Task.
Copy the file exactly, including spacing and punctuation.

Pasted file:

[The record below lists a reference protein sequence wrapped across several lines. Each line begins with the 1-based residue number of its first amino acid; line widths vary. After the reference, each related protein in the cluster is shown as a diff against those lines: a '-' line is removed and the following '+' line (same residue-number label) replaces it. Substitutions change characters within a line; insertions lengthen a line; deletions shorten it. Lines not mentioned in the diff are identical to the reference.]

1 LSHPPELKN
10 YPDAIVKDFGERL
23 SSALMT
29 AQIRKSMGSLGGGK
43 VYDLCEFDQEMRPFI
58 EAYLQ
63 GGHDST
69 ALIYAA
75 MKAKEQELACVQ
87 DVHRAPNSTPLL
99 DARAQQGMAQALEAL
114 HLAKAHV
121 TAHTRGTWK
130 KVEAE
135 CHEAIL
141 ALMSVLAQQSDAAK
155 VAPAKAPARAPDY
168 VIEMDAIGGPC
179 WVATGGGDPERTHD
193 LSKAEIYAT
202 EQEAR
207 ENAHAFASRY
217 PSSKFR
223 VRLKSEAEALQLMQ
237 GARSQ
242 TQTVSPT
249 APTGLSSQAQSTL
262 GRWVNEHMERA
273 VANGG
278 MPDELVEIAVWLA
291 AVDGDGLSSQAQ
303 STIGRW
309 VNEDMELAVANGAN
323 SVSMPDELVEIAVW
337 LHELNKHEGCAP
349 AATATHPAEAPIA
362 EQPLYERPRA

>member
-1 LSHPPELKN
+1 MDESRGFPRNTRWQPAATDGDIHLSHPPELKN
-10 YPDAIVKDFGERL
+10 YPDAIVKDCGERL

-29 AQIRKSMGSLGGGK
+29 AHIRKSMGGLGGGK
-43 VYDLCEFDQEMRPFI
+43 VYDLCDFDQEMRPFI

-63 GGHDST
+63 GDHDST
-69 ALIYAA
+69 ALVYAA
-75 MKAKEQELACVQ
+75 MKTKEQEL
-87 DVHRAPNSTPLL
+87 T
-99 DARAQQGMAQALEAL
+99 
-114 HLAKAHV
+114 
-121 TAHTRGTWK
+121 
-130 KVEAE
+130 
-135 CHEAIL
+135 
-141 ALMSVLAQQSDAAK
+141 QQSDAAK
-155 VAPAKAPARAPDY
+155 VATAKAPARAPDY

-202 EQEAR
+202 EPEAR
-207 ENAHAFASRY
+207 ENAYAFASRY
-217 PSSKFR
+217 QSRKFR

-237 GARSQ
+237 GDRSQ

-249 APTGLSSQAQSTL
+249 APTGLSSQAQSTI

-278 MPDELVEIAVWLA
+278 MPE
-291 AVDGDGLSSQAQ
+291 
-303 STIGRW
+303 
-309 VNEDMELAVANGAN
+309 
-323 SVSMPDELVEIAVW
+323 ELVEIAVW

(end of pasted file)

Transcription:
[The record below lists a reference protein sequence wrapped across several lines. Each line begins with the 1-based residue number of its first amino acid; line widths vary. After the reference, each related protein in the cluster is shown as a diff against those lines: a '-' line is removed and the following '+' line (same residue-number label) replaces it. Substitutions change characters within a line; insertions lengthen a line; deletions shorten it. Lines not mentioned in the diff are identical to the reference.]

1 LSHPPELKN
10 YPDAIVKDFGERL
23 SSALMT
29 AQIRKSMGSLGGGK
43 VYDLCEFDQEMRPFI
58 EAYLQ
63 GGHDST
69 ALIYAA
75 MKAKEQELACVQ
87 DVHRAPNSTPLL
99 DARAQQGMAQALEAL
114 HLAKAHV
121 TAHTRGTWK
130 KVEAE
135 CHEAIL
141 ALMSVLAQQSDAAK
155 VAPAKAPARAPDY
168 VIEMDAIGGPC
179 WVATGGGDPERTHD
193 LSKAEIYAT
202 EQEAR
207 ENAHAFASRY
217 PSSKFR
223 VRLKSEAEALQLMQ
237 GARSQ
242 TQTVSPT
249 APTGLSSQAQSTL
262 GRWVNEHMERA
273 VANGG
278 MPDELVEIAVWLA
291 AVDGDGLSSQAQ
303 STIGRW
309 VNEDMELAVANGAN
323 SVSMPDELVEIAVW
337 LHELNKHEGCAP
349 AATATHPAEAPIA
362 EQPLYERPRA

>member
-1 LSHPPELKN
+1 MDESRGFPRNTRWQPAATDGDIHLSHPPELKN
-10 YPDAIVKDFGERL
+10 YPDAIVKDCGERL

-29 AQIRKSMGSLGGGK
+29 AHIRKSMGGLGGGK
-43 VYDLCEFDQEMRPFI
+43 VYDLCDFDQEMRPFI

-63 GGHDST
+63 GDHDST
-69 ALIYAA
+69 ALVYAA
-75 MKAKEQELACVQ
+75 MKTKEQEL
-87 DVHRAPNSTPLL
+87 T
-99 DARAQQGMAQALEAL
+99 
-114 HLAKAHV
+114 
-121 TAHTRGTWK
+121 
-130 KVEAE
+130 
-135 CHEAIL
+135 
-141 ALMSVLAQQSDAAK
+141 QQSDAAK
-155 VAPAKAPARAPDY
+155 VATAKAPARAPDY

-202 EQEAR
+202 EPEAR
-207 ENAHAFASRY
+207 ENAYAFASRY
-217 PSSKFR
+217 QSRKFR

-237 GARSQ
+237 GDRSQ

-249 APTGLSSQAQSTL
+249 APTGLSSQAQSTI

-278 MPDELVEIAVWLA
+278 MPE
-291 AVDGDGLSSQAQ
+291 
-303 STIGRW
+303 
-309 VNEDMELAVANGAN
+309 
-323 SVSMPDELVEIAVW
+323 ELVEIAVW